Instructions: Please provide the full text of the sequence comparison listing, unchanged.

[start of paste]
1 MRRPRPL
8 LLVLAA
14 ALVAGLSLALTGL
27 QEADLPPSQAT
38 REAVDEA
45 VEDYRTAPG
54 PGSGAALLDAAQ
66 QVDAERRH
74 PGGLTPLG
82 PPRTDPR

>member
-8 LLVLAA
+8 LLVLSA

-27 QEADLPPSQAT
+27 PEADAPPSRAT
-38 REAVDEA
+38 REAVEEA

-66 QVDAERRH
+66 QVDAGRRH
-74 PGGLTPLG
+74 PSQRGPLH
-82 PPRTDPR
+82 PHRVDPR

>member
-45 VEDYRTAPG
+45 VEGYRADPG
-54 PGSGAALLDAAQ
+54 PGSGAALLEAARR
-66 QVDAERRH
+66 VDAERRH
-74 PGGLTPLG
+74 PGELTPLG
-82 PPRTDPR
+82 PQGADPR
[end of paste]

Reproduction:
1 MRRPRPL
8 LLVLAA
14 ALVAGLSLALTGL
27 QEADLPPSQAT
38 REAVDEA
45 VEDYRTAPG
54 PGSGAALLDAAQ
66 QVDAERRH
74 PGGLTPLG
82 PPRTDPR

>member
-8 LLVLAA
+8 LLVLSA

-27 QEADLPPSQAT
+27 PEADAPPSRAT
-38 REAVDEA
+38 REAVEEA

-66 QVDAERRH
+66 QVDAGRRH
-74 PGGLTPLG
+74 PSQRGPLH
-82 PPRTDPR
+82 PHRVDPR

>member
-45 VEDYRTAPG
+45 VEGYRADPG
-54 PGSGAALLDAAQ
+54 PGSGAALLEAARR
-66 QVDAERRH
+66 VDAERRH
-74 PGGLTPLG
+74 PGELTPLG
-82 PPRTDPR
+82 PQGADPR